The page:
SURFERS PARADISE, Australia -- Brazil's Bruno Junqueira won
the Lexmark Indy 300 on Sunday, stalling teammate Sebastien
Bourdais' run for the Champ Car title.
Bourdais, second behind Junqueira in the race that finished
under caution after Canadian Patrick Carpentier was injured when he
crashed into a tire barrier, will take a 22-point lead over
Junqueira into the season-ending race Nov. 7 in Mexico City.
Carpentier was "awake and alert'' while being taken to a
hospital by ambulance, Champ Car officials said.
Junqueira, who entered the race 28 points behind Bourdais,
earned 33 points en route to his second victory of the season and
seventh of his Champ Car career. He's the 14th different winner of
the Australian race.
"The weekend started really difficult for me. We had gearbox
troubles and I nearly didn't qualify,'' Junqueira said. "It feels
good to have the points race still going.''
Bourdais needed to pick up seven points more than his
Newman/Haas teammate to secure the title, but the Frenchman ended
up losing six points to Junqueira.
"I really wanted to finish ahead of Bruno, but he was just too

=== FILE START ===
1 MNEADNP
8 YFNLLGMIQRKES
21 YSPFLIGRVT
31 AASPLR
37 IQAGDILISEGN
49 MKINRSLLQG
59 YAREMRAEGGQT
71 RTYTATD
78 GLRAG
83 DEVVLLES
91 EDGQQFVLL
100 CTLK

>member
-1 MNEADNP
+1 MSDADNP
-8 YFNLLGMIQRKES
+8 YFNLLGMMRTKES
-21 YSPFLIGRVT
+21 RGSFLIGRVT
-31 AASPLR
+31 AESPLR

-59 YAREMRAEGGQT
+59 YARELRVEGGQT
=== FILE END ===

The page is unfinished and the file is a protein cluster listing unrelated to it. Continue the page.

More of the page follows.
strong,'' Bourdais said. "I had a tough time trying to keep up
with him at the end.''
Mexico's Mario Dominguez, the 2002 winner, was third, followed
by Canadian Paul Tracy, the pole-sitter who led for most of the
first half of the 57-lap race on the 2.795-mile temporary street
circuit. Tracy, the 1995 winner, lost the lead when his brakes
locked on the 40th lap.
Ryan Hunter-Reay of the United States, the 2003 winner, was
fifth, and American rookie A.J. Allmendinger finished sixth.
Bourdais was timid on the last warmup lap, receiving a warning
from race stewards for causing a false start for not lining up
properly with Tracy in the front row as they approached the start
When the race started a lap later, Tracy, using his
"push-to-pass'' button for extra horsepower, streaked away and
through the first chicane, the scene of so many accidents in the
opening seconds of races during the history of the Surfers Paradise
event. The "push-to-pass'' extra turbocharge was increased to 75
seconds from 60 for the race.
Most of the drivers negotiated the first turn successfully,
although Australia's David Besnard, making his Champ Car debut,
spun out and went to the back of the field. But Besnard recovered
to finish seventh.
A record crowd of 107,321 attended the race, pushing the
four-day total to a record 309,583.